Should CPAs be required to undergo periodic review of their accounting and auditing practices?
Originally approved in 1988 with subsequent revisions, the AICPA, through its bylaws, now requires members engaged in the practice of public accounting be associated with a firm that is enrolled in an Institute-approved practice-monitoring program, if the services performed by such a firm are within the scope of the AICPA’s practice monitoring standards and the firm issues reports purporting to be in accordance with AICPA professional standards.
Firms that are required to be registered with and inspected by the PCAOB as well as certain firms that perform audits of non-SEC issuers pursuant to PCAOB standards are required to enroll in the Peer Review Program (PRP) administered by the AICPA’s National Peer Review Committee. All other firms subject to peer review are required to enroll in a PRP administered by one of the 41 other administering entities.
Revisions to the Standards for Performing and Reporting on Peer Reviews (Standards) and Interpretations, applicable to all AICPA member firms subject to peer review, became effective for all peer reviews commencing on or after January 1, 2009.
The revisions include more principles-based standards, and other changes to system, engagement and report reviews. Also, the peer review reporting process has been reengineered to include a shorter and more concise peer review report, which enhances its clarity, comparability and understandability. A new peer review report rating model of “Pass, Pass with Deficiencies and Fail” replaces the previous model of “unmodified, modified and adverse” respectively.
The revisions were designed to meet stakeholders’ needs, yet ensure the AICPA PRP’s integrity and usefulness. The revisions recognize the public interest in the quality of the accounting, auditing and attestation services provided by CPA firms and also recognize the importance peer review plays in the state board of accountancy licensure process and that of other regulators, such as the Government Accountability Office. The revisions are expected to result in a more effective peer review process.
- The Revised Standards and Interpretations are available here.
- A June 2008 white paper Navigating Through the Revised AICPA Standards for Performing and Reporting on Peer Reviews and Related Interpretations serves as a bridge between the current and revised Standards and is available here.
Importance to CPAs
Peer reviews are designed to improve the quality of accounting and auditing services provided by CPAs as well as providing public protection.
The AICPA promotes the concept of peer review and supports state boards that have enacted programs. The AICPA believes that states should recognize equivalent reviews, such as those performed as part of the AICPA programs, as sufficient to satisfy a state requirement.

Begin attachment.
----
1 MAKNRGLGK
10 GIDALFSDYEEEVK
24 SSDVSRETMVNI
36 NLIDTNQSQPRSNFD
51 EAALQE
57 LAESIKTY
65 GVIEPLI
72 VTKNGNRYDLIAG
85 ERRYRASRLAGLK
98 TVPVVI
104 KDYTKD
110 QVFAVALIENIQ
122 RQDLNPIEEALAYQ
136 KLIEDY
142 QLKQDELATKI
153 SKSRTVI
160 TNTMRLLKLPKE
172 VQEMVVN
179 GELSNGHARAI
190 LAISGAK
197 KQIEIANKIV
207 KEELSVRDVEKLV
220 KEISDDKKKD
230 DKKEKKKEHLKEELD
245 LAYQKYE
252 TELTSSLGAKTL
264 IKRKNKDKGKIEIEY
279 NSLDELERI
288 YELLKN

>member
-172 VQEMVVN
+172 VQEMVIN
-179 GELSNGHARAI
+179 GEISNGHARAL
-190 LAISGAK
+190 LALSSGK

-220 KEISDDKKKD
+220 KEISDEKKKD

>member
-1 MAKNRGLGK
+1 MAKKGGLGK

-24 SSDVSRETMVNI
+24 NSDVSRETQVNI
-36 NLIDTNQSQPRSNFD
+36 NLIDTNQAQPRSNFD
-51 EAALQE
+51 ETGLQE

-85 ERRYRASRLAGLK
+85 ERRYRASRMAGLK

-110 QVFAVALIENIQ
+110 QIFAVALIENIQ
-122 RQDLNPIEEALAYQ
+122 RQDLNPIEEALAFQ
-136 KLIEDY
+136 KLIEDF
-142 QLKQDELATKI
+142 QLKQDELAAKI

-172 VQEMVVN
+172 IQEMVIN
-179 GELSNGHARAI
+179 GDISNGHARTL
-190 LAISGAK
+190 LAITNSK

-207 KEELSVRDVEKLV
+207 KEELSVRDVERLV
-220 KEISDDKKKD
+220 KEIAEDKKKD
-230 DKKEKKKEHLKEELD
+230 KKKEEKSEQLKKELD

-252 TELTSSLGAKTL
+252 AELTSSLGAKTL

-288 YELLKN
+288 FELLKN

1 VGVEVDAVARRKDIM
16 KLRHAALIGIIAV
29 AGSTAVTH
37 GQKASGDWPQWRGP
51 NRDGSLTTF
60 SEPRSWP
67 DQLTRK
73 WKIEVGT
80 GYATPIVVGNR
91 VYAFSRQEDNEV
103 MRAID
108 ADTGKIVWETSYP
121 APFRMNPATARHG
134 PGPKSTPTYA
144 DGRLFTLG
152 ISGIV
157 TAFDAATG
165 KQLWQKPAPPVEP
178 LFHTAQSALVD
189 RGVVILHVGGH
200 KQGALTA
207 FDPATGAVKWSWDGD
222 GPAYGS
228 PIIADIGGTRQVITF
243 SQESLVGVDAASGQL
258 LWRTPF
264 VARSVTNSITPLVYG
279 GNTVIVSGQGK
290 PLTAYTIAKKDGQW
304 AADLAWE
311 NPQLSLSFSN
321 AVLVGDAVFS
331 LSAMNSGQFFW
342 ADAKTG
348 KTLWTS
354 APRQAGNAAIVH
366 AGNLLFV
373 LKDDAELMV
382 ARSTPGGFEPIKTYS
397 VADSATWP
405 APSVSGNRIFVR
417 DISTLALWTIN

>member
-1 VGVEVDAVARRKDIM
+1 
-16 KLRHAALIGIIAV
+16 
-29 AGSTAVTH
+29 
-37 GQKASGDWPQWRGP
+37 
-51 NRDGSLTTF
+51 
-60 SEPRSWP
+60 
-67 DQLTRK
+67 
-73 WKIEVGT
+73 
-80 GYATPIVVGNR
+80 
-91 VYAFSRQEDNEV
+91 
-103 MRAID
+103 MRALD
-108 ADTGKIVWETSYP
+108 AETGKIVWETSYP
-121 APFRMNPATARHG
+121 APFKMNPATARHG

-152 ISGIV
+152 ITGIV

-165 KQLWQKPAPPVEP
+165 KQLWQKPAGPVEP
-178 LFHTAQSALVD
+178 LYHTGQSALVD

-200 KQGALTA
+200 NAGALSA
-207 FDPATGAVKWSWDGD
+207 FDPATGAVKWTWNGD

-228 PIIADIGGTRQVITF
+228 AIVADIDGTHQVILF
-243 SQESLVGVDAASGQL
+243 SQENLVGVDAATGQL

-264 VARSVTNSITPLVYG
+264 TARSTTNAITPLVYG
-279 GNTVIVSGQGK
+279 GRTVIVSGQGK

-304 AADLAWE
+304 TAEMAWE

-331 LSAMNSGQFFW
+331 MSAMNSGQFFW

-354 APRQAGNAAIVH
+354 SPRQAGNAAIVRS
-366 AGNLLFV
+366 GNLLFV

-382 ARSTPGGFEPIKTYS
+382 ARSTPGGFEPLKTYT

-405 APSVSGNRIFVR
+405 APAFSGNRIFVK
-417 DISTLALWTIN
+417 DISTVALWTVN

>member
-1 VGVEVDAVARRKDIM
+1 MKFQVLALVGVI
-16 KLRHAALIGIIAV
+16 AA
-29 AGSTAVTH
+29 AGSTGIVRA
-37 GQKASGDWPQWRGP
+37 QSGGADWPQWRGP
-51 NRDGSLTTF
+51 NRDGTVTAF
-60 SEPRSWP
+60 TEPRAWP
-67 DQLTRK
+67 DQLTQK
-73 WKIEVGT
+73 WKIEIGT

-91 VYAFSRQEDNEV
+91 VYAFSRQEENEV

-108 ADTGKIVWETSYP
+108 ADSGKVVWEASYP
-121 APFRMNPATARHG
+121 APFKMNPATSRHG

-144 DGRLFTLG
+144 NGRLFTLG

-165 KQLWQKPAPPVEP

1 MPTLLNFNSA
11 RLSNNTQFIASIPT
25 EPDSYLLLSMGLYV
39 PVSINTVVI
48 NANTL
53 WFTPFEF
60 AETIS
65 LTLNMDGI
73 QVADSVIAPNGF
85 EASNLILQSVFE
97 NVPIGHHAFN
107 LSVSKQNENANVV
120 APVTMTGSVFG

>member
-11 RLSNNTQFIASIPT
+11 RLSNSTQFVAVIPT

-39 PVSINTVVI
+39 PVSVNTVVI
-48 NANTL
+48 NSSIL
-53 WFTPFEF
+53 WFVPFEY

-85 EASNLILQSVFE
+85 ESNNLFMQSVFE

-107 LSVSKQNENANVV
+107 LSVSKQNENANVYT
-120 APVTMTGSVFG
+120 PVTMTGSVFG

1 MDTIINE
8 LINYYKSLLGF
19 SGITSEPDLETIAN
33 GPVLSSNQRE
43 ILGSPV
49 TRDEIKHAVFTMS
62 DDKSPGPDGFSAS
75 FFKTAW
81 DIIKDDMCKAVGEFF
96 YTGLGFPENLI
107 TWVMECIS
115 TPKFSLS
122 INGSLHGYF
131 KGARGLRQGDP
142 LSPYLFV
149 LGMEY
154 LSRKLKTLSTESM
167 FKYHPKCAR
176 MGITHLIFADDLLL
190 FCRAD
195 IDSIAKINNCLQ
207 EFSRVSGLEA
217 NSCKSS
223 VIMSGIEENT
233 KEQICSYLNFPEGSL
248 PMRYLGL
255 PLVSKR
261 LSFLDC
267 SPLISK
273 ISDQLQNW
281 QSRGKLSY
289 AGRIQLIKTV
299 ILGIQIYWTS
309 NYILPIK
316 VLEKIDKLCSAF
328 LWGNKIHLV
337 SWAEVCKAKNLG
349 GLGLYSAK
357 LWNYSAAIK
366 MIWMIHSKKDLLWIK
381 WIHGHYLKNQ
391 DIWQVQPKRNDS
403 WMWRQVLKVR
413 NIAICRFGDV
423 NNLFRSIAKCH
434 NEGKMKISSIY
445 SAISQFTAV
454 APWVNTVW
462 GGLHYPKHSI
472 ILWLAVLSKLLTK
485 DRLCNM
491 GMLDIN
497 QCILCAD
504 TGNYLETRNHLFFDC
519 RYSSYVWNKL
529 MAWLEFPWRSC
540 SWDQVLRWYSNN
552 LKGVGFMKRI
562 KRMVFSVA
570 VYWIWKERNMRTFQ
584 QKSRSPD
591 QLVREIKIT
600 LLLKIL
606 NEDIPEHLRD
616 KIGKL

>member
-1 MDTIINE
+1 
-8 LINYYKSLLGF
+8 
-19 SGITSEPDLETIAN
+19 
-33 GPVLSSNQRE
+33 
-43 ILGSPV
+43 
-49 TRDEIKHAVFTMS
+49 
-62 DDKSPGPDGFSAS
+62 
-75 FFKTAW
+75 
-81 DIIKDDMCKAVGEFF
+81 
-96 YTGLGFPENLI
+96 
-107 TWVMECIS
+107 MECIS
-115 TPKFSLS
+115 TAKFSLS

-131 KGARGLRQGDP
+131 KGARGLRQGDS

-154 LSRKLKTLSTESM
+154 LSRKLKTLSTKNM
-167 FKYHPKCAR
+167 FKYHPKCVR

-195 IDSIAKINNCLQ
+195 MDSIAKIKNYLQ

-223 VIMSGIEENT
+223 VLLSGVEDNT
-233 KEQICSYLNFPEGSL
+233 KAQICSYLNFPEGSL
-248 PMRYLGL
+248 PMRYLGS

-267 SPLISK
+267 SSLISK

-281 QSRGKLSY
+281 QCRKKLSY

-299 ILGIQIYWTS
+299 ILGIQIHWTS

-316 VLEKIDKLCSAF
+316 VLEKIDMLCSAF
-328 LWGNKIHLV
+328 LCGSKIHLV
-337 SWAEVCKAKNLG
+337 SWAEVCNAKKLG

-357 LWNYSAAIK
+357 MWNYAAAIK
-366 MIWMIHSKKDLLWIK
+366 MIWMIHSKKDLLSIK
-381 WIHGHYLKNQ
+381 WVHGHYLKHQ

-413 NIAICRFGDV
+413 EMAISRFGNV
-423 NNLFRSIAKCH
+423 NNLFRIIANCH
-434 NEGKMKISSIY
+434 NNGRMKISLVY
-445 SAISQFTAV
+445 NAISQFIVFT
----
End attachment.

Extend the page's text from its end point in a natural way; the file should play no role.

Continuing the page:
The AICPA/NASBA Uniform Accountancy Act (UAA) contains a peer review section that was modified based on the recommendations of the AICPA/NASBA Joint Committee on Regulation of the Profession. UAA section 7(h) requires that firms performing the attest function undergo a peer review every three years. For more information on this model requirement, consult section 7(h) of the UAA.
The UAA extends peer review to individuals performing compilation services outside of a licensed CPA firm. This requirement conforms to the UAA by removing compilations from the definition of “attest services,” thereby allowing licensees to perform SSARS compilations outside of a CPA Firm. For more information on this model requirement, consult section 6(j) of the UAA.
The AICPA has implemented a process called Facilitated State Board Access (FSBA) to achieve greater transparency of peer review results that is responsive to all stakeholders. The process involves a mechanism whereby firms subject to peer review may voluntarily allow the entity administering their peer reviews to make available the results of the firms’ peer reviews on a secure state board access-only web site. Access to the results would only apply to state boards of accountancy that require peer review for licensure (and are not prohibited by law from access to peer review results).
FSBA was piloted in North Carolina, Ohio, Oklahoma, South Dakota, Tennessee and Texas from October 2007 through early 2008. Several other states have elected to early adopt the process in the summer and fall of 2008 with full implementation expected to occur throughout 2009.
Currently, 44 licensing jurisdictions have peer review requirements in effect. In addition, Illinois has enacted legislation to implement peer review effective in 2012.
AICPA Staff Contact
Jim Brackens, Member Quality and International Affairs, 919.402.4003
Facilitated State Board Access (FSBA)
Uniform Accountancy Act (UAA)